Across the nation, the movement for new forms of student assessment appears to have slowed and in some cases even reversed. Gov. Pete Wilson of California, for example, vetoed the reauthorization of the California Learning Assessment System, which included not only a substantially open-ended state exam, but also funded a wide array of local assessment-development projects.
Now California will pay local school districts to use off-the-shelf tests. That means most will use norm-referenced, multiple-choice exams. Though most educators oppose the use of such tests with young children, California’s new law says that a district must begin testing in grade 2, or it will not be reimbursed for any of its testing.
Arizona also halted its performance exam, for apparently political reasons. The National Assessment of Educational Progress may regress back toward more multiple-choice items. As a front-page story in the Jan. 31, 1996, issue of Education Week noted, “Caution is increasingly the watchword” toward performance assessment.
Moreover, a rising number of states plan to use test scores for very high-stakes decisions, such as determining high school graduation, after a period in which such practices declined. As student needs increase and demands for improvement escalate, budgets are tightening. Policymakers too often respond to this squeeze by focusing on raising scores on norm-referenced tests.
The resurgence of standardized testing may be great for test publishers, but it is not good news for students, educators, parents, or the nation. What seems to have been forgotten is why testing reform became an important issue in the early 1990s.
First, it became clear that traditional standardized tests were not able to measure many vital areas of student learning. Second, the narrowing and limiting effects of these exams on the curriculum became increasingly visible. Third, research on learning and human development indicated that the theory underlying standardized tests was, at best, inadequate. Fourth, research also demonstrated that the damaging effects of testing most powerfully affected low-income children and students of color. Students who tended to do least well on the tests were most likely to have their schooling reduced to drilling and test-coaching. Through its use in tracking and other important educational decisionmaking, and by reinforcing the ideology of the bell curve, testing also played a key role in limiting educational opportunities.
In response to these problems with standardized tests, interest in performance and portfolio assessment grew rapidly. As use of performance exams and open-ended tasks spread at the state level, however, a number of problems appeared. Teachers generally were not prepared to apply these methods, which meant extensive professional development was essential, but often not readily available. Use of performance assessments for accountability purposes required significant technological developments and sufficient time to work out problems, but the time was often not allowed. In many cases, parents and the community were not educated about the nature and purpose of performance assessment and the need for reform. While opponents took advantage of these issues in their attempts to discredit performance assessment, reformers debated how best to further implementation.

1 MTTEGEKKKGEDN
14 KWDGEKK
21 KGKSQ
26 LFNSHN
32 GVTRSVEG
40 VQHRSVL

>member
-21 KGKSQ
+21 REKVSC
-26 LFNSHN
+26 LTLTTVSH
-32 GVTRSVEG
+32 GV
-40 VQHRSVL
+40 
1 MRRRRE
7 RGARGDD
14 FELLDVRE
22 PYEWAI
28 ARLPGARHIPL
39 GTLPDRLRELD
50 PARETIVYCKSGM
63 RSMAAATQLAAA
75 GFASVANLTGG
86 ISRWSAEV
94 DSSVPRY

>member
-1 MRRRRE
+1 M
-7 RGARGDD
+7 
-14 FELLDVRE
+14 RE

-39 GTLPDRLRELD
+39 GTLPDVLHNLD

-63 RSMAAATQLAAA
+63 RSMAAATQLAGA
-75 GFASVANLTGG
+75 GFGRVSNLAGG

Beneath these problems, however, was a deeper unresolved issue: What should be the primary purpose of assessment? At the state level, accountability was usually the stated goal. But often an additional objective was to transform curriculum and instruction, that is, to change classroom practices. However, it was not clear whether, or to what extent, reliance on performance exams to reform curriculum and instruction would produce improved teaching and learning. Furthermore, developing performance assessment for high-stakes purposes within a short time frame often raised the difficult technical issues that opponents of reform used to discredit new assessments.
Assessment reform has thus reached a crossroads. One route leads backward toward multiple-choice, norm-referenced testing, perpetuating all the old problems. The other leads toward an expansion of performance assessment.
To reinvigorate the reform movement’s momentum and to guide the transformation of student assessment, the National Forum on Assessment, a coalition of major education and civil-rights groups, recently released “Principles and Indicators for Student Assessment Systems.” The forum believes performance assessment is essential if schools are to help all students gain rich, complex knowledge and understanding, and if schools are to become hospitable, engaging communities which support learning. Without improved assessment practices, too many students, trapped in schools focusing on multiple-choice tests, will not even learn the “basics” of fluent reading, clear writing, and competent use of mathematics.
The forum is clear on the essential purpose of assessment. The first two “principles” declare, “The primary purpose of assessment is to improve student learning,” and “Assessment for other purposes supports student learning.” To enact these simple statements, the “Principles” make classroom performance assessment central, require accountability to support good classroom practice, and propose constructing assessment systems on the basis of high-quality classroom assessment. This way, assessment can support learning, rather than being an end in itself, or worse, undermining education in the name of accountability.